It's important that we find a job we can do physically so that we don't further exacerbate the symptoms we are experiencing. With endometriosis, if I worked for eight hours a day standing on my feet, my pelvic pain intensified and worsened. I was exhausted, fatigued, had nausea and headaches. This is why I haven't been able to work full time in the last five or more years as a pharmacist or pharmacy technician. I haven't had a job more than a couple of months since 2013 because of my health.
I am now working in a local restaurant office for about five hours a day Monday through Friday. I'm able to sit most of the day verses standing on my feet. I haven't been experiencing pelvic pain and I attribute that to not standing while I work. I thought after withdrawing from pharmacy school that I would never find something else that I would like, but I have. I'm a nerd and enjoy numbers, spreadsheets, and working on computers. I took Accounting classes in high school and college, but never really considered doing anything with it until this opportunity came up, which I'm thankful for.
It's important that we put our health first even while working. It should be okay to ask for accommodations. If you feel like you're having to jeopardize your health for you job, it's okay to speak up for yourself and even quit if that's what you need to do. It has been hard to recognize where my health is and to quit school and work when I needed to. It's hard speaking up for myself, but if I don't, people won't know what I'm going through or help if they can or are willing to.
If you're not able to work, that's okay, too. You are more important than a paycheck. It's okay to apply for disability and ask for help. Know that you are not alone.
Here are five tips that I think are important:
I hope you find this helpful.
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November is Alpha-1 Antitrypsin Deficiency Awareness Month and is being recognized by the Alpha-1 Foundation, in the state of South Carolina, as well as other states by their governors.
Why is Alpha-1 Antitrypsin Deficiency Awareness Month so Important?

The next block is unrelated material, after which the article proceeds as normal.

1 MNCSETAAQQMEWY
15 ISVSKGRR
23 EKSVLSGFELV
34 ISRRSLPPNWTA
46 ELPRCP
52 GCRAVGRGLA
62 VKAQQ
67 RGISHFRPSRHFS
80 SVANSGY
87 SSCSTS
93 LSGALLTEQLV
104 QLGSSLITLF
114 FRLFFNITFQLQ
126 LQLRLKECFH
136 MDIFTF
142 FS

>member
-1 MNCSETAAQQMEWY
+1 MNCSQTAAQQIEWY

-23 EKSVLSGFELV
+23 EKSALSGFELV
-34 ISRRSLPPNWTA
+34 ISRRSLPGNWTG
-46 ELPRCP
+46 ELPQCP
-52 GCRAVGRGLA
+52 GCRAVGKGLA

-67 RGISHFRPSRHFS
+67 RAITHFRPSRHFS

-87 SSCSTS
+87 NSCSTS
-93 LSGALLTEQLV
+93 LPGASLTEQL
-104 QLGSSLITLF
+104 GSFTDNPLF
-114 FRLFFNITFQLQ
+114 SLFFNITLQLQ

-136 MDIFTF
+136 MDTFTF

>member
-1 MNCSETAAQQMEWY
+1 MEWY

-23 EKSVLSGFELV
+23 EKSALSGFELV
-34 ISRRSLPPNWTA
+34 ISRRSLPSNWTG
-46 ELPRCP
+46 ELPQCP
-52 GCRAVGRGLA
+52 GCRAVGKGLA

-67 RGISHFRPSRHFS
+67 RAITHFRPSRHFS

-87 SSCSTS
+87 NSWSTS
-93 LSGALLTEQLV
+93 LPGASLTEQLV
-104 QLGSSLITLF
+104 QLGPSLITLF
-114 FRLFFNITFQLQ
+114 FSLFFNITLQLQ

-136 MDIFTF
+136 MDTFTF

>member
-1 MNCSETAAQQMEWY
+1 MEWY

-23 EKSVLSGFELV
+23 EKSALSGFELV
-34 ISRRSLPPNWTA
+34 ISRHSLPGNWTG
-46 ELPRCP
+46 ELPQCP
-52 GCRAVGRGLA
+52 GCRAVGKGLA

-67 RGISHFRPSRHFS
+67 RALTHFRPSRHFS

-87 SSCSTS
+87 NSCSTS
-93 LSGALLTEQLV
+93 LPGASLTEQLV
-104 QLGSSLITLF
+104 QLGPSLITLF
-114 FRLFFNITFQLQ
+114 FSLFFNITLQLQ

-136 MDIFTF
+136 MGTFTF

Alpha-1 antitrypsin deficiency is an illness that at least 100,000 Americans have been diagnosed with it. There could be more people suffering with it that aren’t aware they are or what it is. It occurs when the liver doesn’t release enough alpha-1 antitrypsin protein, which helps the lungs function properly. With low levels of the protein, lung illnesses and liver disease are more likely to occur. Alpha-1 antitrypsin deficiency is a disability as it can affect oxygen saturation levels and the respiratory system.
Symptoms that can be present with alpha-1 antitrypsin include shortness of breath, chronic respiratory infections with or without mucous, low oxygen saturation levels, a large decrease in lung function in a small amount of time, as well as others.
Illnesses that can accompany alpha-1 or be diagnosed instead of alpha-1 include: chronic obstructive pulmonary disease, emphysema, asthma, as well as others. Those who smoke are more likely to show signs of alpha-1 than those who don’t smoke with the illness.
It is a genetic disease meaning that it runs in families. However, just because one sibling has it, doesn’t mean all siblings will have alpha-1.
Augmentation therapy given by infusion is the treatment for alpha-1; there is no cure. Inhalers, nebulizers, and supplemental oxygen can be prescribed to help combat symptoms like shortness of breath.
Here are five reasons Alpha-1 Antitrypsin Deficiency Month is so important:
1. Alpha-1 Antitrypsin Deficiency Awareness Month (November) can bring all of us together who suffer with alpha-1, which oftentimes leaves us isolated because it’s so rarely diagnosed and we don’t know anyone else with it.
2. We are louder in numbers. The more people we have talking about alpha-1, the better.
3. We can reach people who don’t know what alpha-1 antitrypsin deficiency is and make sure they receive the correct information, especially if they think they may have it.
4. We want the medical community to know we aren’t backing down!
5. We can let people know they aren’t alone in their symptoms.